Our youngest twins, Lauren and Brandon, were born eight weeks premature.  Within minutes of her birth, Lauren, the smaller of the two, had stopped breathing.  In the hospital, I watched in horror as her tiny pink lips turned blue.  She was quickly resuscitated, whisked off to the neonatal intensive care unit, and place on a ventilator. Brandon didn’t fare much better.  A month later, Lauren and Brandon, both on apnea monitors, came home to meet their brother and sisters.  The older twins, Brianna and little Forrest, were three, and Taylor was two.  We quickly established a routine. Within weeks, we were ready to welcome yet another new member of the family, Zeke.  We didn’t think that our family would be complete without a dog!  So we were on our way on this windy night to bring him home.

At the airport, I leaned over to Forrest and whispered, "What if it doesn’t work out?  Zeke’s two years old and probably set in his ways.  What if he can’t adjust?" "The breeder was sure he would, Diana," Forrest reminded me. I had searched long and hard for a responsible collie breeder before I found Susan.  After I explained that we have five children – two with serious health problems -- she wisely steered us away from a puppy.

"Diana," Susan said when I called her, "I have a two-year-old champion collie.  Zeke will be perfect for your family.  He’s a beautiful tricolor and a true collie in every sense.  He loves life, and he especially loves children." Even though I had my heart set on having a puppy, with Susan’s recommendation, I agreed to give Zeke a try.

Now my thoughts were interrupted by a high-pitched squeal. "Zeke’s here!" announced Brianna. An attendant ushered us to a large crate, where I saw a long nose pushed up against the wire with a mass of ebony and white fur behind it.  After speaking a few reassuring words to Zeke, I nodded to the attendant and said, ’We’re ready."

Zeke inched his way out, looking cautious yet curious.  Within seconds, my animal lover Brianna threw her tiny arms around Zeke’s neck, buried her face in his long fur, and murmured, "I love you, Zeke."  Little Forrest added, "We’re your new family.  Welcome home."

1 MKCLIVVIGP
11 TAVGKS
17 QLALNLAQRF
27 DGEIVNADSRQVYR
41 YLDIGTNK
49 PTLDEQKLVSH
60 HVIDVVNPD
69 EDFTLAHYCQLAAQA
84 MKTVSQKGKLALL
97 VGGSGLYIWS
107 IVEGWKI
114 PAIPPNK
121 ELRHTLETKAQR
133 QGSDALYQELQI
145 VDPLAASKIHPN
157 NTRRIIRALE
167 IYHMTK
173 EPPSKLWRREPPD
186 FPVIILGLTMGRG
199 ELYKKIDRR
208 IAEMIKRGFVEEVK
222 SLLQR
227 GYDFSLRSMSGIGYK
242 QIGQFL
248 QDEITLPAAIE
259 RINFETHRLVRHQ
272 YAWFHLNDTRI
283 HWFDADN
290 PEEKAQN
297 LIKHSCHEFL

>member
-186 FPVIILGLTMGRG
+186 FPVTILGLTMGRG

Zeke quickly settled in to his new life with us.  We arranged his bed in the master bedroom.  But right from the start, Zeke made it clear that he preferred sleeping in the nursery between the babies’ cribs.  There was barely room to move with five oxygen canisters, a suction machine, and all of the other medical equipment in the room. But the nurse who helped us care for the twins didn’t mind, so I decided to let Zeke stay with her and the infants.

One night, about three weeks after his arrival, Zeke jumped up on my side of the bed and thwacked me with his paw.  I glanced at the clock; it was 3:30 a.m.  "Go back to sleep, Zeke," I murmured.  Zeke refused to take no for an answer.  Instead, he ran barking back and forth between my side of the bed and the door.

"Shhhhh.… you’ll wake the children," I chided as I got up, thinking he probably had to go out.  I headed to the back door, but Zeke wouldn’t follow.  Barking, he turned and ran in the opposite direction.

"Zeke, come," I called.  Annoyed, I shuffled down the hall after him into the nursery.  Why isn’t he listening?  I wondered.  "Zeke, come," I called again.  It’s useless, I thought and resigned myself to the fact that I would just need to lead him out by his collar. I watched as Zeke jumped up with his paws on Lauren’s crib rail. I placed two fingers under his collar and casually glanced down at Lauren.  Oh my God!  She’s not breathing!

I yanked Lauren’s lifeless body from the crib as I screamed, "Forrest, call 911!"  The baby hung in my arms like a rag doll. I frantically blew the first rescue breath past her blue lips.  Her saliva tasted salty as it mingled with the tears streaming down my face.  Suddenly, I heard a choking sound.  I quickly turned Lauren over to clear her airway.  When I turned her back toward me, she started to cry.